We are in the era of “Precision Cosmology.” In many cases, this precision is earned through creating and analyzing vast data sets obtained by surveys to obtain statistically significant, i.e. precise, results. UChicago was one of the founding members of the Sloan Digital Sky Survey (SDSS), one of the first major sky surveys. Observations and analysis of this survey was ongoing at the KICP’s founding and the science naturally made its way into the KICP’s research portfolio; survey science has been a part of the KICP since its founding.
Following the KICP’s work with the SDSS, KICP members conceived and helped to develop the next major astronomical optical survey, the Dark Energy Survey, or DES. KICP scientists were involved in every aspect of DES, helping to create the survey strategy, designing and building the camera used for the survey (the DECam), observing, and analyzing the data. DES took observations for 6 years beginning in 2012 and analysis of the data is still a major focus of the KICP’s survey science efforts.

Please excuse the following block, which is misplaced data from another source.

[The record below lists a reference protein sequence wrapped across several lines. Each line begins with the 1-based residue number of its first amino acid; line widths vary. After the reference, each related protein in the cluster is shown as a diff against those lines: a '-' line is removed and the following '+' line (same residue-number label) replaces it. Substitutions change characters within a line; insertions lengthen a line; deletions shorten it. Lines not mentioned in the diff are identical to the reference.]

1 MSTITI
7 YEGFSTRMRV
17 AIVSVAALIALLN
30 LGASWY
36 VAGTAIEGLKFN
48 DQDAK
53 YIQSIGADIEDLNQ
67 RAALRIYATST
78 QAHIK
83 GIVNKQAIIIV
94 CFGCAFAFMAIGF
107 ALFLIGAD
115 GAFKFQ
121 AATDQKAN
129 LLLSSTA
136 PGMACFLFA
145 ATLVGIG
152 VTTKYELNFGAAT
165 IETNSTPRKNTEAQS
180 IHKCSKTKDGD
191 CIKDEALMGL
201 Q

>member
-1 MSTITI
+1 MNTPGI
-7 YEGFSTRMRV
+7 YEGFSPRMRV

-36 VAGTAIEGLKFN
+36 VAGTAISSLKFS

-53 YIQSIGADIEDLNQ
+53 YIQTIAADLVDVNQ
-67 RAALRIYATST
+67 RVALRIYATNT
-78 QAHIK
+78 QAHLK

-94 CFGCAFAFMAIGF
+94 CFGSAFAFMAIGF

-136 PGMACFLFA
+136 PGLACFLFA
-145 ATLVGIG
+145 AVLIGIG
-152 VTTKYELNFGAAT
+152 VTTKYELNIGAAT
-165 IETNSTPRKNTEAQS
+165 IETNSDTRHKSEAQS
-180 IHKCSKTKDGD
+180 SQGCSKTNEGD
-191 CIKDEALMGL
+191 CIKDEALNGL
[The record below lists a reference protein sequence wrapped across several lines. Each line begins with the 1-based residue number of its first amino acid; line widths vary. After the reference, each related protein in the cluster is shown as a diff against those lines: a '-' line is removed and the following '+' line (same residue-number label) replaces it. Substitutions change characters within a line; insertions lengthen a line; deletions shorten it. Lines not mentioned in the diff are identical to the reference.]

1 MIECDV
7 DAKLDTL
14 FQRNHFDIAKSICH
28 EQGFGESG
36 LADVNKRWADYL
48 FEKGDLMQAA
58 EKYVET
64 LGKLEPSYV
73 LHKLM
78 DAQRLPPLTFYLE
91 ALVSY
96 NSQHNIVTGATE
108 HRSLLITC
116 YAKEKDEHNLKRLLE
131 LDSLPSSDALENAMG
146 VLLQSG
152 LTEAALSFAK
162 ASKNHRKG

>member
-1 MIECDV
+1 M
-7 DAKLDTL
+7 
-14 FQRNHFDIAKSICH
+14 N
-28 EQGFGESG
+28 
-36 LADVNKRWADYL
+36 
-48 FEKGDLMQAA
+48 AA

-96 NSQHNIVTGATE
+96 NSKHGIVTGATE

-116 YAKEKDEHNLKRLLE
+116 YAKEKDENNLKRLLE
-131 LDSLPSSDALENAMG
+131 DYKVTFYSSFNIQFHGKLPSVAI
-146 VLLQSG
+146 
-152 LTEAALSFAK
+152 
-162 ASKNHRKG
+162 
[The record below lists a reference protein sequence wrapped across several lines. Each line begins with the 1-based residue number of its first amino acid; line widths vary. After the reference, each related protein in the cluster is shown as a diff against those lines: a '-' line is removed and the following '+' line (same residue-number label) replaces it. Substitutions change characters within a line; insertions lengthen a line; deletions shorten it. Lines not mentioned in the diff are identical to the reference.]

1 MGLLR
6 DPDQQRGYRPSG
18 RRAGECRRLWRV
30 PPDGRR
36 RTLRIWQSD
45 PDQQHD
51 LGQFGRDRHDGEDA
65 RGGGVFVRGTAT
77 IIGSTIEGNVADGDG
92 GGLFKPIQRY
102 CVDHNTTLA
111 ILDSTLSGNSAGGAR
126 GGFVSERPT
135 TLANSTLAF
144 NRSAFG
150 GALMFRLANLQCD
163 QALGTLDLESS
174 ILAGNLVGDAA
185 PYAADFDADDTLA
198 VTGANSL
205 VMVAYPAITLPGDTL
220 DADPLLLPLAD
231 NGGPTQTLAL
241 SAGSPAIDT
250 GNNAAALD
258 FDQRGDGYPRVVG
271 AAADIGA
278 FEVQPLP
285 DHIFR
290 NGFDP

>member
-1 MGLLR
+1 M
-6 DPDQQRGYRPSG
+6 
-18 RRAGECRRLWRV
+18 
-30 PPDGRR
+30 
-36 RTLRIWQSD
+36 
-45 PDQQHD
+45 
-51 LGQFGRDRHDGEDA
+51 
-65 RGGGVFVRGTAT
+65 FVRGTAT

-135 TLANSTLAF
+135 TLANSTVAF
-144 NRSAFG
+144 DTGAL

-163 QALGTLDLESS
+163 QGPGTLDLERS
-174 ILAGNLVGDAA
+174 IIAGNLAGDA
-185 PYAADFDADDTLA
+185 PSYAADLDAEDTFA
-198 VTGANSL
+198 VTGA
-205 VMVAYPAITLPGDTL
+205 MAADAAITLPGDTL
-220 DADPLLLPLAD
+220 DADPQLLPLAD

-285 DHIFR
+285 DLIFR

DES’ survey footprint was designed to overlap that of another KICP led survey project, the South Pole Telescope -Sunyaev-Zel’dovich (SPT-SZ) survey. This survey observed the millimeter and sub-millimeter sky, i.e. the Cosmic Microwave Background (CMB) looking for the SZ decrement. This methodology ensured an unbiased sample of massive galaxy clusters and resulted in a catalog that is still widely used. By combining the optical results from DES and microwave results SPT-SZ many important discoveries continue to be made.
As the analysis of DES’ data is completed, the KICP is playing a major role in the next generation of survey’s: LSST in the optical and CMB-S4 in microwave. Using techniques developed and honed with DES and SPT-SZ, KICP scientists are planning the next leap in cosmological precision using these two survey’s that will come online in the upcoming decade.